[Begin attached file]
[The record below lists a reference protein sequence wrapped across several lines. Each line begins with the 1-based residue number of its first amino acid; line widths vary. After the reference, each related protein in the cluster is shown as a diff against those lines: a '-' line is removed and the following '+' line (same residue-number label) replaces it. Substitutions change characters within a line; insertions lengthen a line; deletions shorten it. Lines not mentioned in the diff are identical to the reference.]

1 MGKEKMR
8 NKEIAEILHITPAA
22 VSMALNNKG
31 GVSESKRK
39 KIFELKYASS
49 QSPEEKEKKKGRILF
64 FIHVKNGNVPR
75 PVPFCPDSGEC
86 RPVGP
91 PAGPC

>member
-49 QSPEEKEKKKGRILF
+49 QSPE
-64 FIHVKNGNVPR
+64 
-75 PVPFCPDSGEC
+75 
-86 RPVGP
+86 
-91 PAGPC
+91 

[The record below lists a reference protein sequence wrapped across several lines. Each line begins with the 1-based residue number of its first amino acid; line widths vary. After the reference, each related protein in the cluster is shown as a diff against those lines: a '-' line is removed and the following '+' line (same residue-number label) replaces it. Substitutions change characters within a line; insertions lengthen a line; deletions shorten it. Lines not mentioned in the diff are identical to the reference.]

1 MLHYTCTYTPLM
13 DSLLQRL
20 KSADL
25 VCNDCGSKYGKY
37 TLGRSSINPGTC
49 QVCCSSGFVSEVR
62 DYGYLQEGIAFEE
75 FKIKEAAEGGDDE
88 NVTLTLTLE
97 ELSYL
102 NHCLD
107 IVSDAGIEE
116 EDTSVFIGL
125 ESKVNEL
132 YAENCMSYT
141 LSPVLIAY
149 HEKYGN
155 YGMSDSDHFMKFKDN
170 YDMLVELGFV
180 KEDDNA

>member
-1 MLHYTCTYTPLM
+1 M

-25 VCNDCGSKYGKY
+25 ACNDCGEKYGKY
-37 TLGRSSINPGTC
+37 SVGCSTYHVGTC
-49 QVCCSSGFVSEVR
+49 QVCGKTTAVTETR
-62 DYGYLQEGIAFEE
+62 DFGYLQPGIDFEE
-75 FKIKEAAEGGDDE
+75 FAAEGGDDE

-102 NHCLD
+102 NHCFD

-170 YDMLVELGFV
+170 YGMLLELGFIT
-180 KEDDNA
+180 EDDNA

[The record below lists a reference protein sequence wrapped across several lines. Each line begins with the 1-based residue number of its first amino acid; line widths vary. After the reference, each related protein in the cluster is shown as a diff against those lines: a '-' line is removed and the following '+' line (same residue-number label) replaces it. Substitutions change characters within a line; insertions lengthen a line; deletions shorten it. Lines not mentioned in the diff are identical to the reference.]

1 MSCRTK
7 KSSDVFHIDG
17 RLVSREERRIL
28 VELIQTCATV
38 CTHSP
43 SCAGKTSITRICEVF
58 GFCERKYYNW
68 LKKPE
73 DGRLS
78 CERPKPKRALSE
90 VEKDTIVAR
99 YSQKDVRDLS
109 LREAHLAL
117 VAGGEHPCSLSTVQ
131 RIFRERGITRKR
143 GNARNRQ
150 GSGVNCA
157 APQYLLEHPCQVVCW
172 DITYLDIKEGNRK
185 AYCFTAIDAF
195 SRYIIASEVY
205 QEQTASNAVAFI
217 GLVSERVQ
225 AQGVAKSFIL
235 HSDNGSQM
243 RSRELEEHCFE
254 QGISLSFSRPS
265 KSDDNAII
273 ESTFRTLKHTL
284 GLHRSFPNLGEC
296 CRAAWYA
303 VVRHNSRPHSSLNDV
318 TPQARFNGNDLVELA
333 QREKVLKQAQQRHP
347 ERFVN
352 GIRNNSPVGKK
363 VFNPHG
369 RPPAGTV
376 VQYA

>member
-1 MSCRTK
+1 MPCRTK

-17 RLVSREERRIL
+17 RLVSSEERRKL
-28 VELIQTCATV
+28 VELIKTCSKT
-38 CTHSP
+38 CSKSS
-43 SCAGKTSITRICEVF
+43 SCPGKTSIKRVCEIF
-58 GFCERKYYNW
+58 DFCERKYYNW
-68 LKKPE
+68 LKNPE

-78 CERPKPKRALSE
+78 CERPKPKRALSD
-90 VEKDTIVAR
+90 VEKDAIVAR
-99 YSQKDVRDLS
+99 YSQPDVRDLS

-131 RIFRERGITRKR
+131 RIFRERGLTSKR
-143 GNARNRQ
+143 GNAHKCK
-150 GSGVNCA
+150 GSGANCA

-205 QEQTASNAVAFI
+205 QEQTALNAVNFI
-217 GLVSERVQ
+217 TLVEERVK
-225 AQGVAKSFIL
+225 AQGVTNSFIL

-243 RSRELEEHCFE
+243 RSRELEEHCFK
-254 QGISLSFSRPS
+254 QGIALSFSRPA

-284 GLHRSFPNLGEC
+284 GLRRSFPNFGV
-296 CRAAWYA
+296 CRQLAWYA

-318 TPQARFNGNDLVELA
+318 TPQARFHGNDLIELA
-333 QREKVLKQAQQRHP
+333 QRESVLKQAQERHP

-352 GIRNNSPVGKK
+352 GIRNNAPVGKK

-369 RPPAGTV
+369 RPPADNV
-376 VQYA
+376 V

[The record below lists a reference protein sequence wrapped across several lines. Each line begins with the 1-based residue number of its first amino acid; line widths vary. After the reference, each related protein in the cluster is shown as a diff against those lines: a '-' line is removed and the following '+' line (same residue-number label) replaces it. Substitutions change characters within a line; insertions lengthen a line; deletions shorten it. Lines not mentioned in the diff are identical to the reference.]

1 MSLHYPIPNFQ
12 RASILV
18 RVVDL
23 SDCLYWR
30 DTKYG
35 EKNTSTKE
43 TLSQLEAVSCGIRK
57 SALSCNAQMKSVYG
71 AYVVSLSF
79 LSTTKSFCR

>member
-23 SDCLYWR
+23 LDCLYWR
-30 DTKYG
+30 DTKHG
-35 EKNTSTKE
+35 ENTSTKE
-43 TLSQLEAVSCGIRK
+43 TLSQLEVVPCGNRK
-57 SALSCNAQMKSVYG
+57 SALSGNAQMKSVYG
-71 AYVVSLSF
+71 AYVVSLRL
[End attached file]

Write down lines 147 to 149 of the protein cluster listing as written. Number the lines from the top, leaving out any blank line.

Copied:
+333 QRESVLKQAQERHP

-352 GIRNNSPVGKK
+352 GIRNNAPVGKK